Despite the introduction of the SI system, in which power is measured in kilowatts (kW), horsepower cannot yet be discarded altogether. Power is the rate of doing work. In linear measure it is the mean force acting on a piston multiplied by the distance it moves in a given time. The force here is the mean pressure acting on the piston. This is obtained by averaging the difference in pressure in the cylinder between corresponding points during the compression and expansion strokes. It can be derived by measuring the area of an indicator diagram and dividing it by its length. This gives naturally the indicated mean effective pressure (imep), also known as mean indicated pressure (mip). Let this be denoted by 'p'.

Mean effective pressure is mainly useful as a design shorthand for the severity of the loading imposed on the working parts by combustion. In that context it is usually derived from the horsepower. If the latter is 'brake' horsepower (bhp), the mep derived is the brake mean effective pressure (bmep); but it should be remembered that it then has no direct physical significance of its own.

To obtain the total force the mep must be multiplied by the area on which it acts. This in turn comprises the area of one piston, a = pd2/4, multiplied by the number of cylinders in the engine, denoted by N. The distance moved per cycle by the force is the working stroke (l ), and for the chosen time unit, the total distance moved is the product of l X n, where n is the number of working strokes in one cylinder in the specified time. Gathering all these factors gives the well-known 'plan' formula:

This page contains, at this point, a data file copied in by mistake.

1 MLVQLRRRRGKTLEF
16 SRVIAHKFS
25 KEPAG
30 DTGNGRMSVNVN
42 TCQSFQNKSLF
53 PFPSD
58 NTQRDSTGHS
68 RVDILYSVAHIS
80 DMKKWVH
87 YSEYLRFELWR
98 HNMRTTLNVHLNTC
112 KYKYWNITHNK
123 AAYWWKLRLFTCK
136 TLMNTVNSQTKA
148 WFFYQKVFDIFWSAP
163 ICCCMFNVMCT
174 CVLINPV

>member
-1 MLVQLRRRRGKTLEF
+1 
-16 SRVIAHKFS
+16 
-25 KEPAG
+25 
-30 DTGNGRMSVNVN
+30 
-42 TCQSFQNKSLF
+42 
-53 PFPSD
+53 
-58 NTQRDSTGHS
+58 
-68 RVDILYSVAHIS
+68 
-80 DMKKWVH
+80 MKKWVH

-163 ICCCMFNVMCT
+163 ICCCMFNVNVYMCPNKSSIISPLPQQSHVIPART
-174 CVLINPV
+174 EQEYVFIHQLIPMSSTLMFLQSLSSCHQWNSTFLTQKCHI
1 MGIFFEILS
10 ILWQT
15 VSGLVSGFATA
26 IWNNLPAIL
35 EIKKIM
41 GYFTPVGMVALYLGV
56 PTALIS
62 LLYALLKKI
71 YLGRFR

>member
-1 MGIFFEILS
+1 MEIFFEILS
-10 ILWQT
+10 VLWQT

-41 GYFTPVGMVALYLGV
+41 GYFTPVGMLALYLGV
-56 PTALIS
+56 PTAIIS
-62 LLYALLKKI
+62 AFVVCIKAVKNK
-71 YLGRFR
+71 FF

The value of the constant k depends on the units used. The units must be consistent as regards force, length and time.

If, for instance, SI units are used (newtons, metres and seconds) k will be 1000 and the power will be given in kW.

If imperial units are used (lb, feet and minutes) k will be 33 000 and the result is in imperial horsepower.

Onboard ship the marine engineer's interest in the above formula will usually be to relate mep and power for the engine with which he is directly concerned. In that case l, a, n become constants as well as k and power = p X C X N (1.6)

Note that in an opposed-piston engine 'l ' totals the sum of the strokes of the two pistons in each cylinder. To apply the formulae to double-acting engines is somewhat more complex since, for instance, allowance must be made for the piston rod diameter. Where double-acting engines are used it would be advisable to seek the builder's advice about the constants to be used.

Solar Stirling Engine Basics Explained

Solar Stirling Engine Basics Explained

The solar Stirling engine is progressively becoming a viable alternative to solar panels for its higher efficiency. Stirling engines might be the best way to harvest the power provided by the sun. This is an easy-to-understand explanation of how Stirling engines work, the different types, and why they are more efficient than steam engines.

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